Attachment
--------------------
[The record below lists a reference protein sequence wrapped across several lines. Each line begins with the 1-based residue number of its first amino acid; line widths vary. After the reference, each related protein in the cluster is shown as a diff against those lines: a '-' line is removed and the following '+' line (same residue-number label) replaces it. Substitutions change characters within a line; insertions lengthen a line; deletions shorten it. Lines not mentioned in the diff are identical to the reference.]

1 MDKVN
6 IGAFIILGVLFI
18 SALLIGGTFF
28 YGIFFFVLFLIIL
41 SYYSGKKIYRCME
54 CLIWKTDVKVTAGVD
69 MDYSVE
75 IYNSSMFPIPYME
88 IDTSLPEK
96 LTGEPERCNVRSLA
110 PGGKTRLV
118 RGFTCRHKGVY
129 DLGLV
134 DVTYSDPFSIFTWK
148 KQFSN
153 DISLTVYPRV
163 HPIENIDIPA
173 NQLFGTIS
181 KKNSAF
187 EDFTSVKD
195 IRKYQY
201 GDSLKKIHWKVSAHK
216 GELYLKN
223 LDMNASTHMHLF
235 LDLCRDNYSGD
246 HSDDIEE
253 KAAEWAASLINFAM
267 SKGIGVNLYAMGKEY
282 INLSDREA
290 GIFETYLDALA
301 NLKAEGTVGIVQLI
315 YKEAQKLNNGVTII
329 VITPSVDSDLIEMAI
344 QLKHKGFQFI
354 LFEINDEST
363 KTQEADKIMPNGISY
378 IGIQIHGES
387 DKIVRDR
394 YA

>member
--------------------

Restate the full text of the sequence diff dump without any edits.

[The record below lists a reference protein sequence wrapped across several lines. Each line begins with the 1-based residue number of its first amino acid; line widths vary. After the reference, each related protein in the cluster is shown as a diff against those lines: a '-' line is removed and the following '+' line (same residue-number label) replaces it. Substitutions change characters within a line; insertions lengthen a line; deletions shorten it. Lines not mentioned in the diff are identical to the reference.]

1 MDKVN
6 IGAFIILGVLFI
18 SALLIGGTFF
28 YGIFFFVLFLIIL
41 SYYSGKKIYRCME
54 CLIWKTDVKVTAGVD
69 MDYSVE
75 IYNSSMFPIPYME
88 IDTSLPEK
96 LTGEPERCNVRSLA
110 PGGKTRLV
118 RGFTCRHKGVY
129 DLGLV
134 DVTYSDPFSIFTWK
148 KQFSN
153 DISLTVYPRV
163 HPIENIDIPA
173 NQLFGTIS
181 KKNSAF
187 EDFTSVKD
195 IRKYQY
201 GDSLKKIHWKVSAHK
216 GELYLKN
223 LDMNASTHMHLF
235 LDLCRDNYSGD
246 HSDDIEE
253 KAAEWAASLINFAM
267 SKGIGVNLYAMGKEY
282 INLSDREA
290 GIFETYLDALA
301 NLKAEGTVGIVQLI
315 YKEAQKLNNGVTII
329 VITPSVDSDLIEMAI
344 QLKHKGFQFI
354 LFEINDEST
363 KTQEADKIMPNGISY
378 IGIQIHGES
387 DKIVRDR
394 YA

>member